You’d be forgiven for not having scoured the latest release from the Margaret Thatcher Archives today – but the Telegraph has, noting 10 interesting points about the newest tranch of documents being distributed, from 1984.
But one nugget that seems to have escaped most people’s reading of the documents thus far.
In a section about the Conservatives, the summary by Margaret Thatcher Foundation reads:
“It might seem strange to have a separate section on the Conservative Party in a page about MT, but at times in 1984 one senses a surprising degree of detachment between them. On one occasion she even put the words in inverted commas – as DT was wont to do when sacrificing yet another evening to some dismal event. But he wasn’t leader of the thing.”
The modern Conservative Party is often accused of having disdain for its members and failing to uphold conservative values. The fact that Mrs Thatcher, as party leader and prime minister, acknowledged this as far back as 1984 is a hammer blow to Tories who claim Lady Thatcher’s legacy as their own.
Mrs Thatcher – as historians, and the excellent documentary by Martin Durkin ‘Death of a Revolutionary’ will tell you – set about a drastic reform not just of Britain, but of the Conservative Party as a whole. She, and her legacy, are not vestments of the Conservative Party to be wheeled out whenever it is expedient – such as the tat they flogged at Tory conference this year.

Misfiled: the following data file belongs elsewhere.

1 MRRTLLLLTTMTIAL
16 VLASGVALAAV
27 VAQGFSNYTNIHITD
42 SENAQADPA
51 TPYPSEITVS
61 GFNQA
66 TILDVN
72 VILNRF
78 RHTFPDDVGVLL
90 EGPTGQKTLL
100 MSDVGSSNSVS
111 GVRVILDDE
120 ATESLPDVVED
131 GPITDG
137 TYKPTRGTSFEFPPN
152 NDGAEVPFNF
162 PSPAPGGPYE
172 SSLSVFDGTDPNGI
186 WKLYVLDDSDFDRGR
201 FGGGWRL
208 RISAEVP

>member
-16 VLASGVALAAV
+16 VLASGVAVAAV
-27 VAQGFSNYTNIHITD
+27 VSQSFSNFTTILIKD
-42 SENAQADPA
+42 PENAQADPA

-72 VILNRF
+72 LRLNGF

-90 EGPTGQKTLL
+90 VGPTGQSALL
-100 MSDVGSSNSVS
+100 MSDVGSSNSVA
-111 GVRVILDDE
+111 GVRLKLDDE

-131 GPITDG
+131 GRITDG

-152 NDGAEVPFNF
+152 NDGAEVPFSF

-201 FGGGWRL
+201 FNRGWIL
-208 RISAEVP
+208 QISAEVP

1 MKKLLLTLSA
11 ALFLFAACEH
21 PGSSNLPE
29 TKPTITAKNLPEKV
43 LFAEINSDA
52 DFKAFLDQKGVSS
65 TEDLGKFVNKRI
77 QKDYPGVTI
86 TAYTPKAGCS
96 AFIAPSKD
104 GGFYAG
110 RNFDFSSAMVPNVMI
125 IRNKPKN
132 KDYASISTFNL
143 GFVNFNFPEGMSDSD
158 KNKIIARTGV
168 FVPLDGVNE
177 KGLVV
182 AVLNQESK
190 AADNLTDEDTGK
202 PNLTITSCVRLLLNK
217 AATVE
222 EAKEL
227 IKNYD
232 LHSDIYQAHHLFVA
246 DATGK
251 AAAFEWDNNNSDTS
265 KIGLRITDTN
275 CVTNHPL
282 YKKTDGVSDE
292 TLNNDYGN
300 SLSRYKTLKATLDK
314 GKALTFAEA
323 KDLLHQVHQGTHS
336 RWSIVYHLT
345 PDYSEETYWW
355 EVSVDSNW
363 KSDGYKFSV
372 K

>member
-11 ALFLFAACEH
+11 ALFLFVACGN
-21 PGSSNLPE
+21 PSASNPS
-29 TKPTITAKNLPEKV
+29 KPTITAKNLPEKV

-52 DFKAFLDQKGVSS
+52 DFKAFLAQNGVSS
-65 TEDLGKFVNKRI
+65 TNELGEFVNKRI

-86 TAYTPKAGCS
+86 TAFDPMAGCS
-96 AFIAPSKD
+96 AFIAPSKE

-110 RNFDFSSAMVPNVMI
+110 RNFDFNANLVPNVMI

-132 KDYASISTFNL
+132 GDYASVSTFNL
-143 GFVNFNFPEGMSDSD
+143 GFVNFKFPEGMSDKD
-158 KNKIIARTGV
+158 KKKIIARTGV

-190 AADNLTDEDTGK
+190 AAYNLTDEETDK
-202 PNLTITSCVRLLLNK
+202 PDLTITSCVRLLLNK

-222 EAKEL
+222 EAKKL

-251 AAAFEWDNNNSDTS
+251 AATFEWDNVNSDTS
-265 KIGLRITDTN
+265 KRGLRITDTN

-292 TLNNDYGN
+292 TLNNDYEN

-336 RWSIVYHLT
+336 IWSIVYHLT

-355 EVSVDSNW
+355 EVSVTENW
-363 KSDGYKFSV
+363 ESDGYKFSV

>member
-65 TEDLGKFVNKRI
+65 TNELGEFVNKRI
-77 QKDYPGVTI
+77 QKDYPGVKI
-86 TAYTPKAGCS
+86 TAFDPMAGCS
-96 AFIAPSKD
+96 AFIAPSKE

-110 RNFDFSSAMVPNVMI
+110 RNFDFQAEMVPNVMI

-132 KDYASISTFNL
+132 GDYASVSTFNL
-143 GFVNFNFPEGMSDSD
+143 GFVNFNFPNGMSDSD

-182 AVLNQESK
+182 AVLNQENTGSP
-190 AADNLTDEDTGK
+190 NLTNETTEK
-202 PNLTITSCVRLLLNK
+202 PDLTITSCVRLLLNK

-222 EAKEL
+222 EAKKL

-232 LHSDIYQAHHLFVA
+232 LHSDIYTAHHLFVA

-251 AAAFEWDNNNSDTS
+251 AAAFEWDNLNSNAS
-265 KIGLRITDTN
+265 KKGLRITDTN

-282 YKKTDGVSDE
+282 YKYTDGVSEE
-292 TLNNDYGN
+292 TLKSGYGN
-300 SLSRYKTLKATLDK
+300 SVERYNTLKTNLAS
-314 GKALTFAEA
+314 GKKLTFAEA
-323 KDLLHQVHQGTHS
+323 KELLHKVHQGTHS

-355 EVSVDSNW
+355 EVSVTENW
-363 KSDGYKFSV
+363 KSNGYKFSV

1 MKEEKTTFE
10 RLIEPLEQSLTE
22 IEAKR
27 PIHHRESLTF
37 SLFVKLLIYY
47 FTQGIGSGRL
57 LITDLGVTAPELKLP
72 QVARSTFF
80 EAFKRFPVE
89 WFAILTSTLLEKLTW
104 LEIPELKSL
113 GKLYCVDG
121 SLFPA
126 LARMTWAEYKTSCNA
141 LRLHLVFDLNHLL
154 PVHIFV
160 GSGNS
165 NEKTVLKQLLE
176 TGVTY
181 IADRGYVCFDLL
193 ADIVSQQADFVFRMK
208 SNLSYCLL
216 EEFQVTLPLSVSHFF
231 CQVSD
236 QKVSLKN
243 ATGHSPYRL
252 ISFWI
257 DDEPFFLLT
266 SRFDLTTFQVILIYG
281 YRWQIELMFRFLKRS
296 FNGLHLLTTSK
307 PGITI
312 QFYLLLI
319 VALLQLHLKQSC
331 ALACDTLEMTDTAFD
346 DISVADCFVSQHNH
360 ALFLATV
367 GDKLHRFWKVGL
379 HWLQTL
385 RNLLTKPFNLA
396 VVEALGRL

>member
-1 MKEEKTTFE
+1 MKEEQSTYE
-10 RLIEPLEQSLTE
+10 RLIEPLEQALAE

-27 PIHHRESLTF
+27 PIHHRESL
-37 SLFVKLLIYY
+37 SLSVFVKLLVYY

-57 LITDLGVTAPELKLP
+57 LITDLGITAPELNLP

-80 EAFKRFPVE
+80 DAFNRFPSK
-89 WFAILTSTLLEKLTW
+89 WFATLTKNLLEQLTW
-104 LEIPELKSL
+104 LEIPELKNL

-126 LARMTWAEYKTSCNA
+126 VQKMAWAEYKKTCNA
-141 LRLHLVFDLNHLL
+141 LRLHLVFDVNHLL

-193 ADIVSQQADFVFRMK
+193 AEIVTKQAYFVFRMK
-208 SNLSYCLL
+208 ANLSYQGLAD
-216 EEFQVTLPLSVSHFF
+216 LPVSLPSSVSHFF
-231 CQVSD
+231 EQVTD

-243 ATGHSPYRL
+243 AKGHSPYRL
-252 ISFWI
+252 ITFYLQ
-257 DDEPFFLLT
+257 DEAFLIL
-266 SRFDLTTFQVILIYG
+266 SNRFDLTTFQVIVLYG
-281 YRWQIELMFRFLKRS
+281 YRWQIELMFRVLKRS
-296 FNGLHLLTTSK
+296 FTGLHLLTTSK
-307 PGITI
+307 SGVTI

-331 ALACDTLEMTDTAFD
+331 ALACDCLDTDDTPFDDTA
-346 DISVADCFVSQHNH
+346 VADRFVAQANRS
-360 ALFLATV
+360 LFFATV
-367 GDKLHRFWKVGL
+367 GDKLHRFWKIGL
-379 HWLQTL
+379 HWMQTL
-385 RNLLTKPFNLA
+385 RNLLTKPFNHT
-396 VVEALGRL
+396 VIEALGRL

Instead, her legacy is one that belongs to her only, and that can and should be called upon by people who believe in the spread of freedom, a more pure interpretation of the word ‘conservative’, and those who campaign for Britain’s sovereignty, the aspirational classes, and the forces of the free market.
The Conservative Party I saw last week at their Birmingham conference could scarcely meet these requirements, as Douglas Carswell and Mark Reckless confirmed in their respective UKIP defection speeches.
But leaving the Conservative Party is not for everyone. That’s understandable. People like Daniel Hannan MEP regard the Tories as the high ground of right wing electoral politics. But they should also be the torchbearers of what Mrs Thatcher fought for, rather than becoming tokens to be wheeled out to please the party base when they get a little uppity. Unfortunately at the current time, this is all right wingers in the Tory Party have become.
No further evidence is needed than that provided by a senior, young Tory activist this morning, who posted a meme on Facebook that plastered the words “Never a Kipper, Always a Tory” across a pixelated picture of Mrs Thatcher. This is blind and partisan, rather than ideological or national loyalty.
If said Tory activist were to be intellectually honest about the meme, the poster would better reflect that it is UKIP who have carried Thatcher’s greatest ideas into the 21st Century, not the Conservative Party. I don’t know how you might put it. Maybe: “Kipper Ideas, Tory Party”. Much like David Cameron’s conference speech this week.
But don’t expect intellectual rigour on the run up to a General Election. The Westminster establishment appears to have less and less time for that. Why is why Thatcher did, and we all should, refer to the Tories as the ‘Conservative Party’.